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Seven more movies

There are so many good movies out there — a hundred years of old movies, plus thousands of odd or artsy, foreign or forgotten or DIY movies made just for the joy of making 'em — that if you only watch whatever's on Netflix or playing at the twentyplex, you're missing out. 

All these films are streaming for free and without commercials, if you have a good adblocker. Sites like Putlocker are torrent indexes, and thus legally questionable, so experts recommend using a VPN.

Assassin of Youth (1938) — NO — Marijuana is bad, m’kay? So’s the movie. This is a famous anti-marijuana propaganda drama, and from its reputation and ridiculous poster, I was hoping for camp and laughs, but I didn’t do any chuckling. Maybe it's just me, but I found it all profoundly sad. The moral panic here is obvious bullshit, but people believed it, people still do, lives were ruined, and it’s still happening.

You want camp? Watch Ru Paul's Drag Race.

 

Blonde Ice (1948) — NO — Usually in noir, the femme fatale is discreet about her femme fataleness, but not this dame. Mere minutes after her wedding in the opening scene, she’s making out with an ex on the balcony. Soon she’s cheating, her husband says he’s divorcing her — and then he’s dead. Did she do the deed, or was it one of the several men who’d been sniffing around her?

Leslie Brooks (never heard of her before) is terrific in the lead, as a woman who doesn’t seem to know what she wants but is willing to do anything to get it. “You’re not a normal woman. You’re cold, like ice. Blonde ice.” Thought I’d stumbled across something special with this movie, and it certainly starts strong, but it soon becomes tedious, and then gets dumber and dumber toward the end.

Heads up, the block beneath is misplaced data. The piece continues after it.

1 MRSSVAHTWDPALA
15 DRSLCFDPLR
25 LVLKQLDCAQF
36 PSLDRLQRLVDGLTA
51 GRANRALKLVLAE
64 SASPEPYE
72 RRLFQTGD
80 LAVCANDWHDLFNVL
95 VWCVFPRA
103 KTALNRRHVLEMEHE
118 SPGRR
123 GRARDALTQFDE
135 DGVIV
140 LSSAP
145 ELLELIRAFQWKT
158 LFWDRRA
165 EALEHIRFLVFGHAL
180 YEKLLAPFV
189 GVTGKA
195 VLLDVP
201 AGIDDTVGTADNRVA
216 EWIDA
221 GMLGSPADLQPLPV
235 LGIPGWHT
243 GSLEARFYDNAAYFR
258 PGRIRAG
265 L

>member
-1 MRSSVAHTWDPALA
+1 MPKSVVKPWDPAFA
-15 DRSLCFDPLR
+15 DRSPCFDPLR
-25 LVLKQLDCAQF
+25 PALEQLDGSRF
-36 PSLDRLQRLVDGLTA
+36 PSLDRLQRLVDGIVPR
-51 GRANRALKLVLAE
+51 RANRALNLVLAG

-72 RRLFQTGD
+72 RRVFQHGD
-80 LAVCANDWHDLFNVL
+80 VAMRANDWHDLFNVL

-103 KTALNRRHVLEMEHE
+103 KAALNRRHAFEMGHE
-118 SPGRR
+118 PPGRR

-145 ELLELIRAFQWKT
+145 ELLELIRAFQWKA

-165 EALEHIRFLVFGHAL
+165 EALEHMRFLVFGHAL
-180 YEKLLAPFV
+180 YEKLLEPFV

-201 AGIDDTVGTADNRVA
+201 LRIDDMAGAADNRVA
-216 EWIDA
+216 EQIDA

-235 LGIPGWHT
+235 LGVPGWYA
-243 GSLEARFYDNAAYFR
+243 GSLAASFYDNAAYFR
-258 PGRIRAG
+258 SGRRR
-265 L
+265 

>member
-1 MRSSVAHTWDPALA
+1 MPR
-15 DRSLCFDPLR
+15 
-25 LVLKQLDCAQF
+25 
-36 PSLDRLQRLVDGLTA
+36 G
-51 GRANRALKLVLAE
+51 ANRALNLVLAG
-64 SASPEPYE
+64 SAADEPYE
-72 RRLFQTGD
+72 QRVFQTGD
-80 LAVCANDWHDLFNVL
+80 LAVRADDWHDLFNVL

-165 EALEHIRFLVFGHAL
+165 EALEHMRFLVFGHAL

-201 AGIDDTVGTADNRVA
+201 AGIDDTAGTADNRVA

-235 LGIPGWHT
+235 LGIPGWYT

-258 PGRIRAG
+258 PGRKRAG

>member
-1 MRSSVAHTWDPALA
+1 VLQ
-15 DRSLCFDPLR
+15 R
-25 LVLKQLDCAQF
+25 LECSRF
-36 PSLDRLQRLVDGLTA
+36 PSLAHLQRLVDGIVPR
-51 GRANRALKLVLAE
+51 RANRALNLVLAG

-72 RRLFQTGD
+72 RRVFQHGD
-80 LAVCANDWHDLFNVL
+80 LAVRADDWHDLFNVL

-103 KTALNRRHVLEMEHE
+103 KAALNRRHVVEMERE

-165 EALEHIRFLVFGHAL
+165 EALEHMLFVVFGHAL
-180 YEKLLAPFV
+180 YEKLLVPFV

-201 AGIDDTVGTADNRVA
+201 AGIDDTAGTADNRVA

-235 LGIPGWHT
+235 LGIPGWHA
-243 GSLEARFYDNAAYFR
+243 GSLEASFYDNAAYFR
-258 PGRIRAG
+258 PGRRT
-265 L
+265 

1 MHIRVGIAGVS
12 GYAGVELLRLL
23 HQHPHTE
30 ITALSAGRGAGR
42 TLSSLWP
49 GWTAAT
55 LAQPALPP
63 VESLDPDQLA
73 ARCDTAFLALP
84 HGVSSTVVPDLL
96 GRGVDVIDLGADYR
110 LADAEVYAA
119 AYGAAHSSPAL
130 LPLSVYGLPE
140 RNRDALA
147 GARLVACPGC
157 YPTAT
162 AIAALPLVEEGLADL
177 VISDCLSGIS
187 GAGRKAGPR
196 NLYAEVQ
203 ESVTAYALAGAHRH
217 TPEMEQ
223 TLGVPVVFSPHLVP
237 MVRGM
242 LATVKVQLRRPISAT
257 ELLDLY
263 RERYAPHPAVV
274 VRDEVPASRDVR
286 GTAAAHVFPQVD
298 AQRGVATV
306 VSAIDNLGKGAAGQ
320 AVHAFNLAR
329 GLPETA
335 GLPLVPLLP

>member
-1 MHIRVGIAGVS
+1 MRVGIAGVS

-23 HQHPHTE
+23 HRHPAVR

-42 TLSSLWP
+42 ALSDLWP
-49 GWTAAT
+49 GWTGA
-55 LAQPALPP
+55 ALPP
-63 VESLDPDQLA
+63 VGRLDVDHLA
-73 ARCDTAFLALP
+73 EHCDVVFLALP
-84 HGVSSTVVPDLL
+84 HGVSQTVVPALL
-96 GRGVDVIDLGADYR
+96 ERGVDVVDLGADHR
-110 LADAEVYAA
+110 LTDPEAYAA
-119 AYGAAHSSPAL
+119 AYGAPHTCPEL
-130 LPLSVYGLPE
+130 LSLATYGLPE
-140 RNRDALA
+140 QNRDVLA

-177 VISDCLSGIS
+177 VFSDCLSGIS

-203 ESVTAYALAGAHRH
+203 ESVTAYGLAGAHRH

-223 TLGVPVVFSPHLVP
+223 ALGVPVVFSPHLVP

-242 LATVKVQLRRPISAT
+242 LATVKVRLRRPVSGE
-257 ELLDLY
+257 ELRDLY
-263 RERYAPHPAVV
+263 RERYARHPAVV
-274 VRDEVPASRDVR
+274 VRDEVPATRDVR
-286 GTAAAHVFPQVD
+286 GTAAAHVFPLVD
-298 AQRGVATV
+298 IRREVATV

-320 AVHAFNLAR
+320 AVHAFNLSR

Borrowed Hero (1941) — BIG NO — This starts as a comedy, spirited but not particularly funny, about a dim attorney and his newspaper-woman girlfriend. They're the kind of movie-couple who are always peeved at each other, but it’s never clear why. Is that funny?

When the plot finally gets underway, the movie becomes a drama. There's a big political scandal, the dim attorney is appointed special prosecutor, and he proves himself to have a primitive sense of justice, threatening to kill a man who’s hesitant to talk.

I liked the bad guys better. At least they know they’re the bad guys.

 

The Day the Earth Stood Still (1951) — BIG YES — There’s a flying saucer approaching Earth, and it touches down on a softball field outside Washington DC. A lanky man in a spacesuit emerges from the craft, bearing a gift for the American President, but — oops — he makes a sudden move, so of course the strange visitor is shot. Welcome to America!

The movie is an hour and a half of delightful little moments, as the outer-space newcomer, Klaatu (Michael Rennie), gets to know our puny planet. Meanwhile, Gort, his giant robot companion, stands guard outside the spaceship, unmoving and unmovable, and ready to raise his visor and obliterate the earth if things go wrong. Special effects are minimal, but in any good story it’s the writing that matters, and it's excellent. “Get that message to Gort, right away.”